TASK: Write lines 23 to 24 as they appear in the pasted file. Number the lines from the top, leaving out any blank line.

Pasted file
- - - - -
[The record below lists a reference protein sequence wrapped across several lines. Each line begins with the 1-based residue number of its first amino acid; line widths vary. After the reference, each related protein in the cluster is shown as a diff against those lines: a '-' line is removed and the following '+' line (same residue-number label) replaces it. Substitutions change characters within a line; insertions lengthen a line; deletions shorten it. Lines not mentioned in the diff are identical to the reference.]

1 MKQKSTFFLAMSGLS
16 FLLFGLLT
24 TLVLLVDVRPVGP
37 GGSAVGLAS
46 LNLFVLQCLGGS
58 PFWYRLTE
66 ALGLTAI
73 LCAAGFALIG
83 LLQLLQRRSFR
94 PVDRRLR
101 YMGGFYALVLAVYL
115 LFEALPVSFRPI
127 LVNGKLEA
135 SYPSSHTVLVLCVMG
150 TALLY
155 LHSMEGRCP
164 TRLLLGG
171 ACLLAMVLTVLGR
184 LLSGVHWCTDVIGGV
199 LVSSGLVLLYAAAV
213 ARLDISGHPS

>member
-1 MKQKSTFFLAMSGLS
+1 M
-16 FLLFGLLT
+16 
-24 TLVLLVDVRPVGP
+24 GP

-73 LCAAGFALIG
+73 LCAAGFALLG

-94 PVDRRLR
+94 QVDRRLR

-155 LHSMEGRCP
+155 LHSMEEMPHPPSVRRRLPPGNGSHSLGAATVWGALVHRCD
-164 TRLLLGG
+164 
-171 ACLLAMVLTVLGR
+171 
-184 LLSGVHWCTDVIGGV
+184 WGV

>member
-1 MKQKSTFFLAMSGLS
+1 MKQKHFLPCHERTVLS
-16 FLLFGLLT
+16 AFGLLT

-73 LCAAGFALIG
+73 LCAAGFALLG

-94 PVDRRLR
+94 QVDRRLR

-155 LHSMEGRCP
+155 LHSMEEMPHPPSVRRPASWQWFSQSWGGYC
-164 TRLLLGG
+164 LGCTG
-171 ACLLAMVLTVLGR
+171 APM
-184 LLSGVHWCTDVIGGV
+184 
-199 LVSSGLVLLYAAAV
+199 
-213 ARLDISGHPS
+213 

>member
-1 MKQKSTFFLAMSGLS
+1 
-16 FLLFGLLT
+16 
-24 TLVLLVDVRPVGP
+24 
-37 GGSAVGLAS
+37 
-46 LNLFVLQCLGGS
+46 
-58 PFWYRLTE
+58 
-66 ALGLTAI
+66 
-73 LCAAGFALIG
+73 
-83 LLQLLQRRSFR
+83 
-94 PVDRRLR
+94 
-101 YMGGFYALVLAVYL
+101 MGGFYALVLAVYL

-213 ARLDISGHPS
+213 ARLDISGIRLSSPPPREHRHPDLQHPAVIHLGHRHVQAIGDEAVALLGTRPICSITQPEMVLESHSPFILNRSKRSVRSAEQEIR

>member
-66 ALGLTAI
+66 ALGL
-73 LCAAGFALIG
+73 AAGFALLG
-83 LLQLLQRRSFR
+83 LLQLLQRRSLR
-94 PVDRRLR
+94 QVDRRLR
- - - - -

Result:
>member
-1 MKQKSTFFLAMSGLS